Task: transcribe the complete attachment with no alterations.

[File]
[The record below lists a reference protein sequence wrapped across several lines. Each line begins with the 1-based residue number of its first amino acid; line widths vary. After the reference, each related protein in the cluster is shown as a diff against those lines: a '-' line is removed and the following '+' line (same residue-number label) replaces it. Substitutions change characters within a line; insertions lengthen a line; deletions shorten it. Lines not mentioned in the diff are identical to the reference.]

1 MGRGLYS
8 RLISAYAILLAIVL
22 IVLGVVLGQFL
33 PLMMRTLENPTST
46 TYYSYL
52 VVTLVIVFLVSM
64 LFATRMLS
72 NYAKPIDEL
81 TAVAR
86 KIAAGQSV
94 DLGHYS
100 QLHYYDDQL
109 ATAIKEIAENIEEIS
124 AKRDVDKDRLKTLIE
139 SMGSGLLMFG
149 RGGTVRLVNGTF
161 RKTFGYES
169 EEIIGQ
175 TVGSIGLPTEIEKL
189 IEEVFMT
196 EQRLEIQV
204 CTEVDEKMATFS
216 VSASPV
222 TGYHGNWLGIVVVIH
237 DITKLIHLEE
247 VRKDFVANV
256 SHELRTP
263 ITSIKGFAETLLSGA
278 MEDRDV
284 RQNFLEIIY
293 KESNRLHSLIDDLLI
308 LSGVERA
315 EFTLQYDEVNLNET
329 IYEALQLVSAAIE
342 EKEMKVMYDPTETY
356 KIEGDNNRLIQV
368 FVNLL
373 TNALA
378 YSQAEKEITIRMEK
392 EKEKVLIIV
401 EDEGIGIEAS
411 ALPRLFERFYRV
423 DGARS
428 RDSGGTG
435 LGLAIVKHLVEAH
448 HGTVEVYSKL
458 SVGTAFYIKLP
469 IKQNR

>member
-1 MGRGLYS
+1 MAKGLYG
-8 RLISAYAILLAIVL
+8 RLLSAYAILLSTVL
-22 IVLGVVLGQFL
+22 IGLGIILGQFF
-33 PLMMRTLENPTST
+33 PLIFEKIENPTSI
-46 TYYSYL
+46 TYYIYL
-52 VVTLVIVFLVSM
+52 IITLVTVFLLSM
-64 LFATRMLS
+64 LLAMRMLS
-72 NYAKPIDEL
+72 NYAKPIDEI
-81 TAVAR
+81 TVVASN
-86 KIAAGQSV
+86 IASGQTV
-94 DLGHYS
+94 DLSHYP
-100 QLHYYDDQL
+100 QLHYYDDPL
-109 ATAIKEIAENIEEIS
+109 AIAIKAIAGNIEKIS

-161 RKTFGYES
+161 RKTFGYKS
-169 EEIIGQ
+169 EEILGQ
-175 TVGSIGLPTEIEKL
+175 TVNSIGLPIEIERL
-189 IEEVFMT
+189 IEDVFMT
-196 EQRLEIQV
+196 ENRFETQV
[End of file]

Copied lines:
[The record below lists a reference protein sequence wrapped across several lines. Each line begins with the 1-based residue number of its first amino acid; line widths vary. After the reference, each related protein in the cluster is shown as a diff against those lines: a '-' line is removed and the following '+' line (same residue-number label) replaces it. Substitutions change characters within a line; insertions lengthen a line; deletions shorten it. Lines not mentioned in the diff are identical to the reference.]

1 MGRGLYS
8 RLISAYAILLAIVL
22 IVLGVVLGQFL
33 PLMMRTLENPTST
46 TYYSYL
52 VVTLVIVFLVSM
64 LFATRMLS
72 NYAKPIDEL
81 TAVAR
86 KIAAGQSV
94 DLGHYS
100 QLHYYDDQL
109 ATAIKEIAENIEEIS
124 AKRDVDKDRLKTLIE
139 SMGSGLLMFG
149 RGGTVRLVNGTF
161 RKTFGYES
169 EEIIGQ
175 TVGSIGLPTEIEKL
189 IEEVFMT
196 EQRLEIQV
204 CTEVDEKMATFS
216 VSASPV
222 TGYHGNWLGIVVVIH
237 DITKLIHLEE
247 VRKDFVANV
256 SHELRTP
263 ITSIKGFAETLLSGA
278 MEDRDV
284 RQNFLEIIY
293 KESNRLHSLIDDLLI
308 LSGVERA
315 EFTLQYDEVNLNET
329 IYEALQLVSAAIE
342 EKEMKVMYDPTETY
356 KIEGDNNRLIQV
368 FVNLL
373 TNALA
378 YSQAEKEITIRMEK
392 EKEKVLIIV
401 EDEGIGIEAS
411 ALPRLFERFYRV
423 DGARS
428 RDSGGTG
435 LGLAIVKHLVEAH
448 HGTVEVYSKL
458 SVGTAFYIKLP
469 IKQNR

>member
-1 MGRGLYS
+1 MAKGLYG
-8 RLISAYAILLAIVL
+8 RLLSAYAILLSTVL
-22 IVLGVVLGQFL
+22 IGLGIILGQFF
-33 PLMMRTLENPTST
+33 PLIFEKIENPTSI
-46 TYYSYL
+46 TYYIYL
-52 VVTLVIVFLVSM
+52 IITLVTVFLLSM
-64 LFATRMLS
+64 LLAMRMLS
-72 NYAKPIDEL
+72 NYAKPIDEI
-81 TAVAR
+81 TVVASN
-86 KIAAGQSV
+86 IASGQTV
-94 DLGHYS
+94 DLSHYP
-100 QLHYYDDQL
+100 QLHYYDDPL
-109 ATAIKEIAENIEEIS
+109 AIAIKAIAGNIEKIS

-161 RKTFGYES
+161 RKTFGYKS
-169 EEIIGQ
+169 EEILGQ
-175 TVGSIGLPTEIEKL
+175 TVNSIGLPIEIERL
-189 IEEVFMT
+189 IEDVFMT
-196 EQRLEIQV
+196 ENRFETQV